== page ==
A meeting between Samuel, Carter, head of global film at Netflix Scott Stuber and vice president of original film Tendo Nagenda then followed. “The first thing Scott said was, ‘Just so you know, Jeymes, this is not a pitch. We are making your movie and we can’t wait.’ Netflix wasn’t even hedging its bets,” Samuel recalls.

“I’m not sure if a major studio would have made The Harder They Fall with a first-time director. I had spoken to friends working at studios and they weren’t interested.” Samuel mentions the name of a film producer and financier who “offered me $5m for a smaller production back in 2017. He thought I could do The Harder They Fall as a fourth or fifth film, but it was too big for a first one. I continued down my own path.”

By 2020, the puzzle looked complete. However, just as the shoot was to begin in New Mexico, the Covid 19 pandemic shut it down. “Netflix stuck with it and five months later we were back.”

The delay saw some changes to the cast, which also includes Regina King, LaKeith Stanfield, Delroy Lindo and Damon Wayans Jr.

“The cast that is in The Harder They Fall is the cast I wanted,” confirms Samuel. “But there will be certain crew members that changed and scheduling things that changed. All the people you see were originally in The Harder They Fall, even if a role was different.”

Filming took place at Cerro Pelon Ranch in Santa Fe, less than an hour’s drive from Bonanza Creek Ranch where, a year later, the tragic Rust on-set shooting would occur, resulting in the death of cinematographer Halyna Hutchins. Gunfights are a feature of Samuel’s film, but he is adamant the strictest safety protocols were in place. “Our set, like most others in the history of cinema, was very safe. Our assistant director, prop master and armourers were amazing. You can’t aim the gun at anybody on a set, and you check it about a thousand trillion times. In the train sequence in which Rufus Buck escapes, all of the gunshots were done in post-production. I don’t know how live rounds were even on a set; all I know is that it’s very sad.”

New Mexico and the Old West are far cries from the Mozart Estate in Kilburn, northwest London, where Samuel grew up. He is the younger brother of musician Seal, but insists the fame of his brother, who is 16 years his senior, did not have much of an impact on his upbringing. “The house you grow up in is the house you grow up in,” he says. “I was in the ’hood, on Kilburn Lane, making music with my friends and shooting short films. No-one even knew I was Seal’s brother.”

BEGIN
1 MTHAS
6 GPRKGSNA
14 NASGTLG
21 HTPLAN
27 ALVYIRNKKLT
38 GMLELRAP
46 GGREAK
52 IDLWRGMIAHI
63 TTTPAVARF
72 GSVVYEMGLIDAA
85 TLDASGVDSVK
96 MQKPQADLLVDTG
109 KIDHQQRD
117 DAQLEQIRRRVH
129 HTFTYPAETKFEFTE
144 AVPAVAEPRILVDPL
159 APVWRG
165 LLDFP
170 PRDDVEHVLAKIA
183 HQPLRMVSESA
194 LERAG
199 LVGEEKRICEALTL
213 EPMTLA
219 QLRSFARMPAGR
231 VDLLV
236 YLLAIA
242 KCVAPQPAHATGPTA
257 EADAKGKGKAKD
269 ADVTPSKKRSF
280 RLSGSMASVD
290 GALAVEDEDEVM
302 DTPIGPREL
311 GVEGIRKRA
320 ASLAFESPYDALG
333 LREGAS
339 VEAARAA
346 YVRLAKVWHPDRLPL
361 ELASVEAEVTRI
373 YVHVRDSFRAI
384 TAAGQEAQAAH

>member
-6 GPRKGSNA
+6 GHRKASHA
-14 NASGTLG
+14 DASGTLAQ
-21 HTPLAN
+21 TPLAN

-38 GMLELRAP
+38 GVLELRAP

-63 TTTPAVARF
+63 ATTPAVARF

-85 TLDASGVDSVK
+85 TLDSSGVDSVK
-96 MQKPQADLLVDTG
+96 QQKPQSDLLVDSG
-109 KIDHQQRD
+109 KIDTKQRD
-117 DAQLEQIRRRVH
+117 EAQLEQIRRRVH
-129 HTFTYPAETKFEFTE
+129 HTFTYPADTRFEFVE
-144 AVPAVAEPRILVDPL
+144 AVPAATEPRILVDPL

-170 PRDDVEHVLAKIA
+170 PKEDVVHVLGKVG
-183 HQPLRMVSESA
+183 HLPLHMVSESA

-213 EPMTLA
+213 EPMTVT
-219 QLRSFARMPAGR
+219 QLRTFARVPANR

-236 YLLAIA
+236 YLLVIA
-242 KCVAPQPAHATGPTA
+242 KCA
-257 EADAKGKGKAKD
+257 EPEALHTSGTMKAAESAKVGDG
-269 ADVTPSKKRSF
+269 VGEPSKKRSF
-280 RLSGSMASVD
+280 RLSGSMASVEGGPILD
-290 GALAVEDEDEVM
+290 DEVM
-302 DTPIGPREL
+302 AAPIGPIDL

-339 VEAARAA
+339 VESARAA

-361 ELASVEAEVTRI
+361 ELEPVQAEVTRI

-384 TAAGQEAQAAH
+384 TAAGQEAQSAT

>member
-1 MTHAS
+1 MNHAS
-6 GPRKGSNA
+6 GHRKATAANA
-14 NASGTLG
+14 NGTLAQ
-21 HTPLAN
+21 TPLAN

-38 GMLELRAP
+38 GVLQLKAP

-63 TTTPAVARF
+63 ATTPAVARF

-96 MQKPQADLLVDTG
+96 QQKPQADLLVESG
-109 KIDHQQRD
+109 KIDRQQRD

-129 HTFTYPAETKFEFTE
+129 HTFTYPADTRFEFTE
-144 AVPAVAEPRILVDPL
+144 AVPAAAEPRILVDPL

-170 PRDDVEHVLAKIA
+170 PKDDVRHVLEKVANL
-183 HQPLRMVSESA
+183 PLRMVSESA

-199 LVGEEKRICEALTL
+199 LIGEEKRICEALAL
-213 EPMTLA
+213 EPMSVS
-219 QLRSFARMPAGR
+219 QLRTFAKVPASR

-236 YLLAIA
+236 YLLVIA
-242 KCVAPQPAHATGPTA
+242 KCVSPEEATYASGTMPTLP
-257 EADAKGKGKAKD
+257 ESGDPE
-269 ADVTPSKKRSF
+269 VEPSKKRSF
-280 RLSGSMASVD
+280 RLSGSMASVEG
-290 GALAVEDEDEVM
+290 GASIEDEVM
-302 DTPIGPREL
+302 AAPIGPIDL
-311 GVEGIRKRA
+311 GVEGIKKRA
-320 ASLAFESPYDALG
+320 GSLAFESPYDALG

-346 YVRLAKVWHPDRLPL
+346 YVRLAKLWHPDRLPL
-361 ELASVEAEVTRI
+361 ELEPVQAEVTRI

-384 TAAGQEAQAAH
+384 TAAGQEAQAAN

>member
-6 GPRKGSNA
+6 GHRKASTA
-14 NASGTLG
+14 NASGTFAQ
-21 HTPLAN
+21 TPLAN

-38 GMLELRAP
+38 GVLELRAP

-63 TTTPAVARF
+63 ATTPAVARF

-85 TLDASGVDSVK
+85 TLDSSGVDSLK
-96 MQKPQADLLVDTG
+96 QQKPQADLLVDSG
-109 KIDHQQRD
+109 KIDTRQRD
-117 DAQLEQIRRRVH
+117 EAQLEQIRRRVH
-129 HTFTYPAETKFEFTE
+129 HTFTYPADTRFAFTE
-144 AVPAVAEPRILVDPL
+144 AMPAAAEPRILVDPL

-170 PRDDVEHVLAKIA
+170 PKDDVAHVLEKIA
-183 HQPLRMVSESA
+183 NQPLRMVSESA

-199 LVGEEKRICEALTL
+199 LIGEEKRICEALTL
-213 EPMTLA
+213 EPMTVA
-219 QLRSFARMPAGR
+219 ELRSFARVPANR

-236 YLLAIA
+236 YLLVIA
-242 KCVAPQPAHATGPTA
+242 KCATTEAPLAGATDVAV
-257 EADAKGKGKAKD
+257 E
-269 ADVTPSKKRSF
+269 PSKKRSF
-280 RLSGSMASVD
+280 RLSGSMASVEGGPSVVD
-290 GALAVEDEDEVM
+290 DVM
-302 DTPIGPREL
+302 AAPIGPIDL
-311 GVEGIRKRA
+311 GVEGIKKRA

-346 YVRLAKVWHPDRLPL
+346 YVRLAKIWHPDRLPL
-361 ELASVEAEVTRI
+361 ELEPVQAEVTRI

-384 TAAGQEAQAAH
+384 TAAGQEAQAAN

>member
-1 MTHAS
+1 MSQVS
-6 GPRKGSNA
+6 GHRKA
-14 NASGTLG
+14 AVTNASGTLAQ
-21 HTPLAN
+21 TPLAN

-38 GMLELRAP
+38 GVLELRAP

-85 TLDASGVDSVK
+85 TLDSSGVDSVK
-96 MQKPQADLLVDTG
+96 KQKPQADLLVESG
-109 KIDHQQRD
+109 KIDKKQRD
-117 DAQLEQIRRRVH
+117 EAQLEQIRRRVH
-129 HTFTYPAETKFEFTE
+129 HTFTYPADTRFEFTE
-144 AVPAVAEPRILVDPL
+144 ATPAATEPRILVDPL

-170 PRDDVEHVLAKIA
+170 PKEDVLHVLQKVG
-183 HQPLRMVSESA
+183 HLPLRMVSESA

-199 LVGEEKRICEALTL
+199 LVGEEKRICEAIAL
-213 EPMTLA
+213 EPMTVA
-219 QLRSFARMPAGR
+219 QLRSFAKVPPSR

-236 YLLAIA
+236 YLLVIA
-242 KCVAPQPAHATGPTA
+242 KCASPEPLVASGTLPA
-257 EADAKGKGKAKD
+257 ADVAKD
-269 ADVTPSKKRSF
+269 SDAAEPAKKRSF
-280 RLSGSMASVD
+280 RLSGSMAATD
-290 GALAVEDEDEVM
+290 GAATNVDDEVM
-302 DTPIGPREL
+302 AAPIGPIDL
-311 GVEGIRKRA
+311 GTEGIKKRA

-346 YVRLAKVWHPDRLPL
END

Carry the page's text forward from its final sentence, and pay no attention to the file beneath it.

It was his mother’s ardent love of film that would have the biggest impact on his life trajectory. “She bought me a Super-8 camera when I was eight years old, and she bought me a Bolex 16mm when I was 13. I didn’t pursue music and film — I was always doing it. I just never stopped.”

For someone who is immensely proud of his roots in London — a city he adores for being “really musical and culture-rich” — making a film from such a quintessentially US genre might seem a peculiar choice for his first outing.

“Stories are stories,” he insists. “I don’t think in terms of geographical location when it comes to entertainment. I love Quadrophenia with Phil Daniels just as much as I love Rio Bravo with Dean Martin, and I’m addicted to westerns — I’ve loved them since I was a child, but they’ve missed so much. I’ve not disrupted or re-envisaged the Old West; Hollywood has, by removing women of substance and people of colour from the genre. I’ve just corrected it.”

Future projects for Samuel will include more westerns. “The Harder They Fall has always been planned as a three-parter — a prequel, The Harder They Fall and a sequel,” he confirms. “I’m definitely jumping into other genres, but I’ll always go back to the west.”